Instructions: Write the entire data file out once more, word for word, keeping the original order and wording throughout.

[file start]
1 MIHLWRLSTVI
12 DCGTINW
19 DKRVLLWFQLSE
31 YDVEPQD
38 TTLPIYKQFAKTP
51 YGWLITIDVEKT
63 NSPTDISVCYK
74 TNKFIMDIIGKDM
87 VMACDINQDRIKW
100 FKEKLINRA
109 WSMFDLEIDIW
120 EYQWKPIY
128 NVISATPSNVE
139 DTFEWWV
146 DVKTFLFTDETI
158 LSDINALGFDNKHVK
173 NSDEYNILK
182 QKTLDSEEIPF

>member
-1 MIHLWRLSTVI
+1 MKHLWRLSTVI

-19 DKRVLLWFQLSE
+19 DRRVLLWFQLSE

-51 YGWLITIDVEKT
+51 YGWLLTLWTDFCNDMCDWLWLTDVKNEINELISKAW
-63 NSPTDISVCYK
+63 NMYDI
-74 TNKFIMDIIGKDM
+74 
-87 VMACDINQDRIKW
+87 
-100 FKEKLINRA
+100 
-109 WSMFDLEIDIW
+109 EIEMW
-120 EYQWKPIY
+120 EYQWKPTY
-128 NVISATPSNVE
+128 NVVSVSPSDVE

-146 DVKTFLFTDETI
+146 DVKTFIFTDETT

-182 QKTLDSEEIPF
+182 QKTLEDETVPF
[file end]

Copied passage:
1 MIHLWRLSTVI
12 DCGTINW
19 DKRVLLWFQLSE
31 YDVEPQD
38 TTLPIYKQFAKTP
51 YGWLITIDVEKT
63 NSPTDISVCYK
74 TNKFIMDIIGKDM
87 VMACDINQDRIKW
100 FKEKLINRA
109 WSMFDLEIDIW
120 EYQWKPIY
128 NVISATPSNVE
139 DTFEWWV
146 DVKTFLFTDETI
158 LSDINALGFDNKHVK
173 NSDEYNILK
182 QKTLDSEEIPF

>member
-1 MIHLWRLSTVI
+1 MKHLWRLSTVI

-19 DKRVLLWFQLSE
+19 DRRVLLWFQLSE

-51 YGWLITIDVEKT
+51 YGWLLTLWTDFCNDMCDWLWLTDVKNEINELISKAW
-63 NSPTDISVCYK
+63 NMYDI
-74 TNKFIMDIIGKDM
+74 
-87 VMACDINQDRIKW
+87 
-100 FKEKLINRA
+100 
-109 WSMFDLEIDIW
+109 EIEMW
-120 EYQWKPIY
+120 EYQWKPTY
-128 NVISATPSNVE
+128 NVVSVSPSDVE

-146 DVKTFLFTDETI
+146 DVKTFIFTDETT

-182 QKTLDSEEIPF
+182 QKTLEDETVPF